Blocking F-35 sale to Turkey may break U.S. aircraft production - Bloomberg
The U.S. Congress legislation blocking the sale of 100 F-35 fighter jets to Turkey would result in an aircraft production break if Ankara decides to stop supplying essential F-35 parts manufactured in the country, Robert Levinson, a former U.S. military officer, wrote to Bloomberg on Friday.
Turkey has ordered F-35 stealth fighter aircraft from the United States in June 2018, but at the same time has signed a deal with Russia to acquire the S-400 air-defence missiles.
In August, the U.S. Congress passed legislation that could block the sale of 100 of F-35 fighter jets to Turkey because of Ankara's agreement with Kremlin to buy the missiles, saying that the Russian-made system could damage NATO defence system’s interoperability and potentially open a backdoor through which Russia could access to NATO military data.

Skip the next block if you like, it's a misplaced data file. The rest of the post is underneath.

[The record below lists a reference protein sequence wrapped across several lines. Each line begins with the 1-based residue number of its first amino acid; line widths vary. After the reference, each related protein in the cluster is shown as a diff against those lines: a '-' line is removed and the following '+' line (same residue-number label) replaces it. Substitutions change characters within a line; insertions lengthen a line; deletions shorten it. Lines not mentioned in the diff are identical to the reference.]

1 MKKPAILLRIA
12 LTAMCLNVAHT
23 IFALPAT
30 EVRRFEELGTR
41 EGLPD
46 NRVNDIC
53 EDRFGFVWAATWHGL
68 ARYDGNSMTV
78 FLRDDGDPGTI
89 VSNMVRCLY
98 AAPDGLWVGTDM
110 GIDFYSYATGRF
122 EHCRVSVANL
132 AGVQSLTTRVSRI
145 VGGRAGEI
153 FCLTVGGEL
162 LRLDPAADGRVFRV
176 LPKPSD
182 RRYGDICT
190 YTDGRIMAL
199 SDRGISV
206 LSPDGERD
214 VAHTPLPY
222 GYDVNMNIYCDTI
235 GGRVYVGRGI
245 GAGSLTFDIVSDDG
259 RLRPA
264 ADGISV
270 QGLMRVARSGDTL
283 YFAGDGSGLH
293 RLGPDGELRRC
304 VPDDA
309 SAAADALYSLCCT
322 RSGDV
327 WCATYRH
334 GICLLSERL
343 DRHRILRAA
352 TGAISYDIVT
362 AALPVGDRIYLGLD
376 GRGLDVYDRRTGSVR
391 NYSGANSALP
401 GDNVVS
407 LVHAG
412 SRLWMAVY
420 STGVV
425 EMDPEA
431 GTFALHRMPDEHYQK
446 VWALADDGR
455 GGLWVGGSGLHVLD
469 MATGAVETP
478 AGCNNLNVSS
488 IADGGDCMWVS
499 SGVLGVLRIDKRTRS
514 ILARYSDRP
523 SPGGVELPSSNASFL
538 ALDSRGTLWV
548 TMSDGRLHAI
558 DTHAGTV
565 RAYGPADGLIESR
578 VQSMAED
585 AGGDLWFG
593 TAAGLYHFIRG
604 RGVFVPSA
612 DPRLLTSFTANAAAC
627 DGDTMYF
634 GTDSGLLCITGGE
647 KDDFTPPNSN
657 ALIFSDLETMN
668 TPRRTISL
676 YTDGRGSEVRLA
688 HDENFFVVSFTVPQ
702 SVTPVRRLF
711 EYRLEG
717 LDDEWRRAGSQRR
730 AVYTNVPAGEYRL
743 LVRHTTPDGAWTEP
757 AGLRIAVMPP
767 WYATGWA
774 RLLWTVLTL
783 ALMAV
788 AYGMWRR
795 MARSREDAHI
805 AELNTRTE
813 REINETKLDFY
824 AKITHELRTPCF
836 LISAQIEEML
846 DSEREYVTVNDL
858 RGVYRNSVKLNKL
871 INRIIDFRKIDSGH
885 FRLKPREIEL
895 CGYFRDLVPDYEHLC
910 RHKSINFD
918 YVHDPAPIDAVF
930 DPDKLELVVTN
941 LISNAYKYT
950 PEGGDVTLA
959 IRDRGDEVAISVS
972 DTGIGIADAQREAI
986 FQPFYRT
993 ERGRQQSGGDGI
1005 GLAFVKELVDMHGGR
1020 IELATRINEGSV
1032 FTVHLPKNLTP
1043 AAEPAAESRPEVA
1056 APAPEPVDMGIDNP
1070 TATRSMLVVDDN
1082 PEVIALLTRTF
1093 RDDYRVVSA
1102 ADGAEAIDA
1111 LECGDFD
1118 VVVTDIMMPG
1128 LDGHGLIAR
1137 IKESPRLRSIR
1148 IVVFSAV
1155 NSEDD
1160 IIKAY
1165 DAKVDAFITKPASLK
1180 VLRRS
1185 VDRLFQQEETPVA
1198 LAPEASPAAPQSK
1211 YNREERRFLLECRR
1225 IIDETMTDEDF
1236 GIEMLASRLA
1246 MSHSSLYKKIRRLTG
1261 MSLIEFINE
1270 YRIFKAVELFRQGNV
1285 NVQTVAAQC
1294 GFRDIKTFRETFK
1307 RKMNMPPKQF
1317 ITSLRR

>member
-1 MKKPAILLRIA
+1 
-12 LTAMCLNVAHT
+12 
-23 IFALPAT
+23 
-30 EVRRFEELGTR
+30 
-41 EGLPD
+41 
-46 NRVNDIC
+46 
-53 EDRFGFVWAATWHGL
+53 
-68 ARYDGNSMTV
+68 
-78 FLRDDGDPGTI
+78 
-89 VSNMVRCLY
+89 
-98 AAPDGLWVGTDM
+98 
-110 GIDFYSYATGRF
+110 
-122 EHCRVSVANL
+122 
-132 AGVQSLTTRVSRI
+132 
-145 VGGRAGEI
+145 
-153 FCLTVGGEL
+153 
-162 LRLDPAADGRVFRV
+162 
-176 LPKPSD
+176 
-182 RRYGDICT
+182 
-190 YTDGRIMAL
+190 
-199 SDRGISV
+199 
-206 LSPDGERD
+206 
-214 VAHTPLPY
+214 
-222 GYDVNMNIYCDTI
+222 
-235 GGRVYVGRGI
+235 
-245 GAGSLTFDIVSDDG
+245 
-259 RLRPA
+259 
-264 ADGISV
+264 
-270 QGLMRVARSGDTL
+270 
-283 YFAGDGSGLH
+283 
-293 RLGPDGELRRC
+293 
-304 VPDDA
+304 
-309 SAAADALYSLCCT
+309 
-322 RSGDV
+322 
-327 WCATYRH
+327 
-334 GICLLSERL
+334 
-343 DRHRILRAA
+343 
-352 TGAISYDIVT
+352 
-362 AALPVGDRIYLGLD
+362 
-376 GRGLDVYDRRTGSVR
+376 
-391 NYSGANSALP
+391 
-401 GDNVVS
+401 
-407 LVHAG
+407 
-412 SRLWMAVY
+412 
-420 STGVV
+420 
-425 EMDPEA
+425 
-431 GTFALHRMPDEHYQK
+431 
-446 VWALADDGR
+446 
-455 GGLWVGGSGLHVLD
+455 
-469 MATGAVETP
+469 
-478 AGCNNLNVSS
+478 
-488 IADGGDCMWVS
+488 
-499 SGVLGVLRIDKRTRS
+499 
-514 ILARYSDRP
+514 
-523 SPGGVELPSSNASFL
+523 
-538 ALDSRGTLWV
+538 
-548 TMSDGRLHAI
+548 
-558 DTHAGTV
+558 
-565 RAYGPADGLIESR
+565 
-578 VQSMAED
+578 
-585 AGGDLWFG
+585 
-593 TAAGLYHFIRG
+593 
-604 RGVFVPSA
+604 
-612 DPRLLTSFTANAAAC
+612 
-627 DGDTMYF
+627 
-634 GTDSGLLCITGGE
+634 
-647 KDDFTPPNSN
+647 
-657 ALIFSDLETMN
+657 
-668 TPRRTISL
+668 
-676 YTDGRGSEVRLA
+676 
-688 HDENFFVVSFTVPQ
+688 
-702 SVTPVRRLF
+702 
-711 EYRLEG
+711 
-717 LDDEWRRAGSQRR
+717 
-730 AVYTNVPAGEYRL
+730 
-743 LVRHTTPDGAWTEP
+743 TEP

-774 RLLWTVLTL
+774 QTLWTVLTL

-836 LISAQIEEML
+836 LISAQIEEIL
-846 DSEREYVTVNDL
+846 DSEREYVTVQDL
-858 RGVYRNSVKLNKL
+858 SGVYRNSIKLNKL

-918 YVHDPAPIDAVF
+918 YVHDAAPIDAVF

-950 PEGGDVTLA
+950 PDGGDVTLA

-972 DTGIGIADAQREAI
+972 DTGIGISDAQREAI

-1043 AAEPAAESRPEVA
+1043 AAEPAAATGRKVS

However, Turkey is a global leader in aerospace manufacturing, and 10 Turkish companies are to produce about $12 billion worth of parts for the F-35 jets, according to Levinson.
If the United States prevents the delivery of F-35 fighter jets, Turkey could cut off the shipment of those essential parts, Levinson said.
Turkey manufactures some vital components of F-35s such as the centre fuselage, landing gear, and air-to-ground pylons. Also, Turkey is the sole supplier of the cockpit display in the world.
“If the Turkish supply chain was disrupted today, it would result in an aircraft production break, delaying delivery of 50-75 jets and would take approximately 18-24 months to re-source parts,” wrote Levinson quoting from a letter to Congress written by U.S. Secretary of Defense Jim Mattis.
Turkey's plans to buy Russian S-400 missiles, as a part of a broader political and military cooperation between Turkish President Recep Tayyip Erdoğan and Russian President Vladimir Putin, have disturbed U.S. officials. Tthe legislators in Washington have called on the White House in July to suspend sales of the aircraft, pointing to the missile purchase and Turkey’s jailing of U.S. pastor Andrew Brunson on terrorism charges.